Posted in Whathaveyou on May 22nd, 2013 by H.P. Taskmaster
French fuzz rockers Mars Red Sky will start a five-day run of gigs tonight in Dijon with White Fence before meeting up with Glowsun for a couple nights and playing on the 30th with Dinosaur Jr., which sounds like a cool way to spend an evening in Bordeaux should you happen to be out that way. This run kicks off the trio’s summer of shows in support of the new Be My GuideEP (review here), the rest of the dates for which you can find below, joined by the excellent news that Mars Red Sky will be recording a new full-length in the coming months and that they’re hoping to return to the US for a few West Coast dates later this fall, as well as hit South America for the first time.
As I don’t live in any of those places (perhaps most regrettably Bordeaux), the new record is what has my interest piqued, but take a look at the update the band sent down the PR wire and see where you’re at:
MARS RED SKY – News
Please find some infos about MRS !
- Next Shows : 05.22 DIJON (21) Le Deep Inside with White Fence 05.23 STUTTGART (D) Keller Club with Glowsun 05.24 ST GALLEN (CH) Rümpelturm with Glowsun 05.25 GRIES AM BRENNER (A) Floiten Jam with Glowsun 05.26 GRENOBLE (38) Drak-Art 05.30 BORDEAUX (33) Le Krakatoa with Dinosaur Jr 07.07 AUBANGE (Bel) Festival Wave 07.18 LILLE (59) La Péniche 07.20 WARSAW (PL) Day of Ceremony Festival 08.02 OR 03 STAMSRIED (D) Void Fest 08.10 GEEL (Bel) Yellowstock Festival 08.23 SANTA MARIA DEL PARAMO (SP) Taberna Belfast 08.24 MOLEDO (Pt) Sonic Blast
Posted in Reviews on May 17th, 2013 by H.P. Taskmaster
Some harsher vocals from guitarist Jeff Maurer add a darker, metallic edge to the proceedings, but at its heart, French trio Surtr‘s second album, Pulvis et Umbra, is traditional doom all the way. Whether you run it back to Saint Vitus and The Obsessed or Count Raven and Reverend Bizarre, it rounds out to the same downward spiral of riffs and misery. That seems just fine by the Lorraine outfit, who release the album on Altsphere Production as the follow-up to 2011′s World of Doom debut, as the material shows no real ambition to transcend beyond the occasional flash of early Viking metal (read: Bathory) influence on a song like “Three Winters of War” in its reaching past genre, and the band are decently suited to their style. Production throughout is clear but largely flat and shifts in tempo offer little change from the mood, which is as dreary as one might expect across the seven-track/42-minute full-length, and while perhaps unremarkable in offering a groundbreaking take on doom, Pulvis et Umbra — the title translating from the Latin to “Ashes and Dust” — stands as an able execution of genre and a cohesive release nonetheless. It ain’t gonna change the world, but as doom for doomers, one could probably find bands with much less to offer than Surtr, depending on how deep into the mire one wanted to look.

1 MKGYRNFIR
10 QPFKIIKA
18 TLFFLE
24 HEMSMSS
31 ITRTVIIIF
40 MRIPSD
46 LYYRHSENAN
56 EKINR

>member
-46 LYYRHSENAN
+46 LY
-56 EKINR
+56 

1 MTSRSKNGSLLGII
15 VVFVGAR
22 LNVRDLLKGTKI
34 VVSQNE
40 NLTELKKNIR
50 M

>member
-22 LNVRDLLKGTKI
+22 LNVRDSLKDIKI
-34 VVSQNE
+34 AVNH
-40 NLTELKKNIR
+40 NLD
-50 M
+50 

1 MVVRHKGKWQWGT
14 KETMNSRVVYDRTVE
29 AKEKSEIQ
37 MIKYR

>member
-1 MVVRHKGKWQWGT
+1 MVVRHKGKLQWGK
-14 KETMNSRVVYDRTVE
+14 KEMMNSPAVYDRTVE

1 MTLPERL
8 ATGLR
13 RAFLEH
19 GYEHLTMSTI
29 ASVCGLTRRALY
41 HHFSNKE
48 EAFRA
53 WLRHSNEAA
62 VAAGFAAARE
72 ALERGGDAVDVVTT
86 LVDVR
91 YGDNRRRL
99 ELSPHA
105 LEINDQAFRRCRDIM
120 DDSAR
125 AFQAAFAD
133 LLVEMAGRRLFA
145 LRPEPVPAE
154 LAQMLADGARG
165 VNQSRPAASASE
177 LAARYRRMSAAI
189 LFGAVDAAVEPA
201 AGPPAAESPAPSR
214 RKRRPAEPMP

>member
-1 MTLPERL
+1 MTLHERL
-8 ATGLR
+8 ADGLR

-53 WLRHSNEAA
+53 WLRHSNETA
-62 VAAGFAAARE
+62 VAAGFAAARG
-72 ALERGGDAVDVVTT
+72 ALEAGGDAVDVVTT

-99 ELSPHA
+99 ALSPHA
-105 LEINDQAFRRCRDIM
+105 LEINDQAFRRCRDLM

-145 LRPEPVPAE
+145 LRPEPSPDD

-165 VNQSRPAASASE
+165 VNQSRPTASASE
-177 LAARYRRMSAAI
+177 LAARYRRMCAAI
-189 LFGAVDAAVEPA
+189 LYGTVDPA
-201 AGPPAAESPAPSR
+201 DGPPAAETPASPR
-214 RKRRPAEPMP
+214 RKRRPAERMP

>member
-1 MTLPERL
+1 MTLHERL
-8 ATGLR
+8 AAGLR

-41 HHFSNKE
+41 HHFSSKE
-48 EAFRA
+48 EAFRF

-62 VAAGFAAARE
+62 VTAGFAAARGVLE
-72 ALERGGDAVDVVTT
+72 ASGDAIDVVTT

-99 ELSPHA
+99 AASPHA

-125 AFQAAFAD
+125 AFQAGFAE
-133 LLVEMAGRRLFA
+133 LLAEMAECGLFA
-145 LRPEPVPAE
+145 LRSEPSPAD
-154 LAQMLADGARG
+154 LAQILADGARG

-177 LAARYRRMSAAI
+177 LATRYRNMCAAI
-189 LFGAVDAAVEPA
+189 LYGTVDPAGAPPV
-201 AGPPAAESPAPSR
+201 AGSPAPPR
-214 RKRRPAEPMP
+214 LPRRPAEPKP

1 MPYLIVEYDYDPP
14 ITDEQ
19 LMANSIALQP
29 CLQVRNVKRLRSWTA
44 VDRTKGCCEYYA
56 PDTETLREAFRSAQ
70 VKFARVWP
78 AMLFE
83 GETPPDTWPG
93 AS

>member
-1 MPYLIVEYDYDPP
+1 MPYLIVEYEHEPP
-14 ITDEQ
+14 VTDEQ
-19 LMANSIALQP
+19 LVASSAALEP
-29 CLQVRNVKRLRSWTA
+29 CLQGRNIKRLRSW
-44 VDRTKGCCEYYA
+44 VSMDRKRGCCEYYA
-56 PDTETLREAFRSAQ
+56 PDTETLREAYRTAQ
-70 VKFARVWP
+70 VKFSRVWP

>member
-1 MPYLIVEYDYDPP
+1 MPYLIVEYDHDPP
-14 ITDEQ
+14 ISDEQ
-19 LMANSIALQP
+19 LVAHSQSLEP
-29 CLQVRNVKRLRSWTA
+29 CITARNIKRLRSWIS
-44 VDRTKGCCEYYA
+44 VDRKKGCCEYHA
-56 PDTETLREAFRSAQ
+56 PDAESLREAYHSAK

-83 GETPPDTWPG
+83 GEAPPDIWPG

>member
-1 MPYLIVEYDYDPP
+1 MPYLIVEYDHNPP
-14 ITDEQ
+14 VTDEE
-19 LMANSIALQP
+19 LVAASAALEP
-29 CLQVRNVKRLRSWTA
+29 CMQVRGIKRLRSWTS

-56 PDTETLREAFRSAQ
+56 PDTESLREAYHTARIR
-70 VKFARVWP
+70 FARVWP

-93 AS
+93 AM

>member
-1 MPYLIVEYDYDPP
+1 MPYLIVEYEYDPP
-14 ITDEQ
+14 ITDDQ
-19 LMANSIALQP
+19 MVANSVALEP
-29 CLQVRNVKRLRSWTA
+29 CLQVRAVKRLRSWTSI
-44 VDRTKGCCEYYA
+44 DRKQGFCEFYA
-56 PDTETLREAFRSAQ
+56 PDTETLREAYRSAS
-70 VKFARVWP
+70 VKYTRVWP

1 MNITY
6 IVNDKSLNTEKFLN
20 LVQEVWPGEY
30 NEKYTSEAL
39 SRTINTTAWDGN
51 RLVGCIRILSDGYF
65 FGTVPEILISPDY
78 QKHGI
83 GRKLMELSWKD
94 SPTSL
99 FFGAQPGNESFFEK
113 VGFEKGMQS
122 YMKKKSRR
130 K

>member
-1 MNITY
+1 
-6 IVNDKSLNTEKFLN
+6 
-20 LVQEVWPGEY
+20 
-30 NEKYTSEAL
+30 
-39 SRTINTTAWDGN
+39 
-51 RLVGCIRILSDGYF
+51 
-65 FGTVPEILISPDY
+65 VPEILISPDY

The album begins with “Rise Again,” organ holding a melody line under Maurer‘s guitar, Julien Kuhn‘s bass and Régis Beck‘s drums initially but seeming to fade away once the slow crawl of the track’s central progression is introduced. Straightforward through and through, Maurer has a traditional metal inflection to his cleaner singing that’s instantly familiar as “Rise Again” plays out, Kuhn offering a few engaging fills in the open spaces left by the guitar. Gradually, they solidify to a forward thrust, but it’s not until the final minute that they really pick up the pace and Maurer reveals a screaming approach that’s soon layered with growls underneath to varying success, capping with barks of “Rise! Rise!” to act as an apex before the Viking-style drum thud of “Three Winters of War” sets the tone for the riff before dropping out to make way for it. This time it’s the verse that’s more active and the chorus that slows down. Fine. Maurer‘s voice reminds a bit of Slough Feg‘s latter day incantations, but without the Celt-folk idiosyncrasies, keeping the melody in line with Kuhn‘s able basslines, which actually wind up providing most of the character the band shows throughout. That’s not to take anything away from Beck or Maurer‘s performances, they’re just more straightforward, and even when “Three Winters of War” shifts into its Cathedral-style ending progression, there’s no sense of flourish to be found from either of them.